The War on Terror has, ironically, focused on Sunni extremists and thus has given a green light to Shiite extremists. While the West fights in Iraq and Afghanistan and is progressing positively, a green light to Iran and Hezbollah has caused the war on terror to expand in a negative and apparently unforeseen direction - to a point that this oversight is affecting the National Security of the United States and its allies. Iran and Hezbollah have deployed to Iraq (because of the vacuum created by our mistake of pulling out), to Syria where they are actively fighting, and to Lebanon where they effectively took over a democratically elected democracy that had the support of 74% of the population. In addition to support of Hamas in the Gaza Strip, Iran is actively supporting terror groups to manipulate the balance of power in Afghanistan and Egypt as well as entrenching Hezbollah into the African nations, European nations, South America, Canada and the United States. A strategy to confront this extremism must be the top priority of the U.S. and the West.

Syria's fabric is secular in nature. If properly supported, a free and democratic Syria is within the realm of reality. The extremists are entering Syria because of the vacuum that has been created by the lack of support by the West of the larger Free Syrian Army.

The Free Syrian Army and the Syrian National Council is the largest group in the Opposition with 200,000 members and is mostly made up of former secular Syrian Army soldiers and officers, politicians, and volunteers. The Syrian people, the region and the extremists are analyzing the West’s support of this group – or the lack of such support – and making determinations regarding the best approach to achieve their goals. Do such goals line up with U.S. values? Do such goals protect Western interests? Whose goals and interests should we be seeking to protect?

Let us not forget what this Syrian Regime has done to the United States, the West and our friends and allies. For years, 33 terrorist groups have claimed Damascus as their headquarters. Through the support of these terror gangs, peace negotiations in the region have been derailed for decades, not to mention that Syria has been implicated by our State Department as facilitating, and in some cases actively supporting, the bombing of the Marine Barracks in Beirut (1983), the bombing of the U.S. Embassy in Lebanon (1983), the kidnapping of Americans in Lebanon (1983-1984), and the bombing of the U.S. Embassy Annex in Lebanon (1984). The Syrian regime has also killed thousands of Lebanese, killed thousands of Syrians in Hama, and continues to kill innocent Syrians today. This Syrian regime still holds Lebanese in prisons that the Lebanese will never forget. Assad has lost the legitimacy of his people and has long lost that legitimacy on the world stage. Assad does not plan to stop the atrocities against his own people any time soon.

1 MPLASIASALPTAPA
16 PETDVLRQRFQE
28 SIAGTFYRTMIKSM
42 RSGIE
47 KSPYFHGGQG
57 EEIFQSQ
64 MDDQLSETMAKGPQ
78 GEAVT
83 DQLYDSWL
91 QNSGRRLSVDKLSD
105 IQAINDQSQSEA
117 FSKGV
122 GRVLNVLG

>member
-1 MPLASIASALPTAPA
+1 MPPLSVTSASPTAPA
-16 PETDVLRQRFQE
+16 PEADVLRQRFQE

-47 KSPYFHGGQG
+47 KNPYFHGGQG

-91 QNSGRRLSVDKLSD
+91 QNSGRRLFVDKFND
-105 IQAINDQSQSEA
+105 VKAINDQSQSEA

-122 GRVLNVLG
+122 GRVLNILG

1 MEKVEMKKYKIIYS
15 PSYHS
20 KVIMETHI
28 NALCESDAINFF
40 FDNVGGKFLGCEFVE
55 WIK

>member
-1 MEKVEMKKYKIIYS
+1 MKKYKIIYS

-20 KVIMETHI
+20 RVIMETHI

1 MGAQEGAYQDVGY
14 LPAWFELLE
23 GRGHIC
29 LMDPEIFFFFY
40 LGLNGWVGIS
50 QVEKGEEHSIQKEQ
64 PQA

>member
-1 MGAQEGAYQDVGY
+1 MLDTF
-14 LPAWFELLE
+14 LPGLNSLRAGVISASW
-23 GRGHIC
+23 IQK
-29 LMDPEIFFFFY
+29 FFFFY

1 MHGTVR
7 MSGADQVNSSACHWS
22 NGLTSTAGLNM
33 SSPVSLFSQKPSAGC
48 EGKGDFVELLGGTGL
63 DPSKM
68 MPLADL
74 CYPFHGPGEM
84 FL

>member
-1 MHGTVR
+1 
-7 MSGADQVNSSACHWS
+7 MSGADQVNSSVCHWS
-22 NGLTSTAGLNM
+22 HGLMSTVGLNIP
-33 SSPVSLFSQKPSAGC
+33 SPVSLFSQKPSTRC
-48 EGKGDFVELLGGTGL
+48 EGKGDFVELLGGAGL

What must not be forgotten is the pursuit of the guilty. A demand must be pursued that whomever did the Chemical Atrocities, that the world community join in asking for an international criminal tribunal to prosecute all those whom bear this responsibility and for the number of crimes committed during this Syrian Civil crisis and numerous other atrocities listed above. If the West turns their heads away from justice the World will bear the consequences.

It is important to note that there are more parties present on the ground in Syria than the Assad regime and extremist elements. In this recent debate regarding what should be done in Syria, the media and the Administration are ignoring the very people we seek to protect, the innocent civilians, often supporters of secular democracy. Although we should endorse U.S. involvement in setting up a no fly zone in Syria for the express purpose of protecting Christians, Kurds and secular Muslims, any protection of extremist elements cannot not be tolerated – even if that protection involves inaction on the part of the U.S. and the West.

The hasty withdrawal from Iraq precipitated by the current Administration has been damaging to our interests there. This action squandered all of our gains in the region, strengthened Iran, and allowed them direct access to Syria, Lebanon, and the eastern Mediterranean.

President Obama’s weakness on the world stage is doing great harm to America’s diplomatic power, further emboldening our enemies.


Last Updated ( Friday, 13 September 2013 )